INCONVERSATION

Trusting in Theatre with JON FOSSE

Playwright Jon Fosse.

"The most important thing about the theatre, and a thing which no other art form has, is this moment when an angel goes through the stage."

Jon Fosse is Norway’s pre-eminent playwright. Regularly seen across Europe, his theatrical writing is considered to be some of the finest to be found on the Western stage. His first play Someone is Going to Come has been widely produced, including at the Theatre des Amandiers in Paris; his play The Name was presented by The Berliner Schaubuhne at the Salzburg Festival. These productions marked Jon’s European breakthrough. Now, his work sees about one hundred productions a year around the world—in January of this year, for instance, there were four productions in Japan. His writings have been translated into nearly forty languages and his collected plays are being published by Oberon Books in London. The recipient of many prizes—among them the Norwegian Ibsen Prize, the Nordic Prize for Dramatists, and the Austrian Nestroy Prize—he recently became a chevalier of the French order of Merits and was given the prize of honor from the Norwegian Council.

And yet, he has never been produced in the U.S.

All this will change this June, when Fosse makes his U.S. debut with Night Sings Its Songs, translated and directed by Sarah Cameron Sunde at Manhattan’s The Culture Project in the 45 Below Theater June 7-26, 2004. Produced by Oslo Elsewhere in association with The Unbound Theatre and Spring Theatreworks, this production is an important U.S. cultural event.

I met Jon in the spring of 1998 at the Traverse Theatre in Edinburgh where we were both international exchange playwrights. Since then, we have had the good fortune to talk about art and life and process quite often. To mark this U.S. premiere, Jon Fosse graciously agreed to an ‘official’ conversation about his work and this play’s life in particular. This interview was conduced via e-mail whilst Jon was in Norway and I was in Los Angeles.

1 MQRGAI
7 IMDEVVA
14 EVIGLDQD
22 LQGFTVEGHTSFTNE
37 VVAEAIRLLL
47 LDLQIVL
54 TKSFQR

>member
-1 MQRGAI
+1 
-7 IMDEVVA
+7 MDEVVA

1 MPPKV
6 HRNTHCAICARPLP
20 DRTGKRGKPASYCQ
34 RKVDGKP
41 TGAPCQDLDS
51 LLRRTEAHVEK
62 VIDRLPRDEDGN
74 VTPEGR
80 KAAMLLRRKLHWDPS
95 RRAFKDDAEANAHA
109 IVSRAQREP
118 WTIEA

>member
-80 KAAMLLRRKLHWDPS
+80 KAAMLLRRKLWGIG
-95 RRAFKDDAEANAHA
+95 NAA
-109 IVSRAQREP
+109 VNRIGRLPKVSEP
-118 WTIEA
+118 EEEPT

Caridad Svich (Rail): How do you see your work in response to Nordic culture?

Jon Fosse: I am quite sure that growing up in a small Norwegian community by the Hardanger fjord, in the western part of Norway, has influenced my writing a lot. In fact, so much so that it is almost impossible for me to see how much. You know this story about the fish who doesn’t know anything about the sea? I left home at sixteen years of age to go to college in another small place, though a lot bigger than the town where I grew up. After three years there I went to an even bigger town to continue my studies: Bergen, the second biggest town in Norway. I am still living there. I have an old house in Bergen, but in fact I do most of my writing not where I grew up—a place I visit rather seldom—but in a cottage north of Bergen with a view to the fjord similar to the view from the house when I was a child. And just this simple aspect, this view to the fjord, feels crucial to my writing. Somehow I need to see the water to write.